Even though we can't meet in-person, we'll continue to provide the same high-quality, objective and knowledgeable speakers and sessions that you have come to expect. Going virtual will also allow us to invite individuals that may not have had the time or resources to travel to an in-person meeting. Numerous networking and hosted online interaction events will ensure that you get a chance to make new connections and ask questions of experts. Attendees will have the opportunity to receive CEUs for their attendance at the Summit from Montana State University (MSU). And you won't want to miss Tuesday, Sept 29th, featuring a full day of new trainings from the new Road Safety Champion Program (RSCP).

Learn more and register. Registration closes Monday, September 21st. We also have sponsorship and vendor opportunities available, know someone who might be interested?   8/20


Tribal Technical Assistance Program (TTAP) feedback requested by FHWA

Would you like to provide feedback on the Tribal Technical Assistance Program (TTAP). FHWA ended the original training and technical assistance program structure in 2017 and initiated a new pilot program delivery method that ended in 2019. FHWA is now requesting feedback on the TTAP program structure moving forward. Comments are due by September 21, 2020.   8/20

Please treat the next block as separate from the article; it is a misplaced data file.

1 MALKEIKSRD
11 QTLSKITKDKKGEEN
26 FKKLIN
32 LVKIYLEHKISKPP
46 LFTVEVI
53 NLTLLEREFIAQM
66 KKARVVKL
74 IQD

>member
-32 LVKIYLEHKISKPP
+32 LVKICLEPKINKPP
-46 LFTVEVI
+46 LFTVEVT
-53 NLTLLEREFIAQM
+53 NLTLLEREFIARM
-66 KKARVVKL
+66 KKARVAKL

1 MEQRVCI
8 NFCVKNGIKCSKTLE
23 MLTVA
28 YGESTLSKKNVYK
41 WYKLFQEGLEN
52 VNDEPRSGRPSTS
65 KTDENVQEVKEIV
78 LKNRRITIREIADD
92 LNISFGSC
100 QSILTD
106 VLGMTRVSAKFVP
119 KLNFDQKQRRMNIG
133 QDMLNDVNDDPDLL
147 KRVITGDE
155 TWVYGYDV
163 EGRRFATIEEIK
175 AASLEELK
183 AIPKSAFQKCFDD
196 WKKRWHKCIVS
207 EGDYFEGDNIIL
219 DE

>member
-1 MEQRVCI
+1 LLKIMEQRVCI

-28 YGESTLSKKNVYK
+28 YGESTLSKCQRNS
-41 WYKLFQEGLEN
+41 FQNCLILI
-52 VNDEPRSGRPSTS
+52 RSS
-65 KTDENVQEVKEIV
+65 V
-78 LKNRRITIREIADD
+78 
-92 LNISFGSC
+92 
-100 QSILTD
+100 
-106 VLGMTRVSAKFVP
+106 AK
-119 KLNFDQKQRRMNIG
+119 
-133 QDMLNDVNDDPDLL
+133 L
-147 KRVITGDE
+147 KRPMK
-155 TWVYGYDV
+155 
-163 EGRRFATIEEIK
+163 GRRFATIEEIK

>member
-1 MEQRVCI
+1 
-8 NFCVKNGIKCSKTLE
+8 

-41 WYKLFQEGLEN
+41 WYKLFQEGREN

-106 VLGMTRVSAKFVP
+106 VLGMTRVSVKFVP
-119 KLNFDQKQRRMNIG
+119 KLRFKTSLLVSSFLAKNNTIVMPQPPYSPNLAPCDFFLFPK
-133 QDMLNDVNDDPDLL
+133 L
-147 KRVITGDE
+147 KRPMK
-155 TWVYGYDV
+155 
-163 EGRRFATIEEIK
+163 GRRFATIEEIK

Will You STEP UP for Pedestrian Safety?

The Safe Transportation for Every Pedestrian (STEP) program is challenging agencies to “STEP UP” to implement proven safety countermeasures at pedestrian crossings. FHWA kicked off the STEP UP campaign in June 2020 – focusing on pedestrian crossing safety in dark conditions, between intersections, and involving older pedestrians. The campaign provides educational resources such as a click-through video highlighting crosswalk visibility enhancements and other countermeasures for improving safety in dark conditions. STEP UP issue briefs summarize trends and connect safety champions to research on each of the campaign’s focus areas. FHWA is encouraging you to support the STEP UP campaign on social media using the hashtag #STEP_EDC. Share examples and photos of STEP countermeasures from your agency on social media or by sending information to Becky Crowe with FHWA's Office of Safety.   8/20


Innovation of the Month: Focus on Reducing Rural Roadway Departures

Last week, we discussed recommended countermeasures in the Focus on Reducing Rural Roadway Departures (FoRRRwD) initiative—cost-effective treatments proven to reduce these types of crashes. The next pillar we will discuss is the systemic approach to identify and prioritize locations for safety improvements.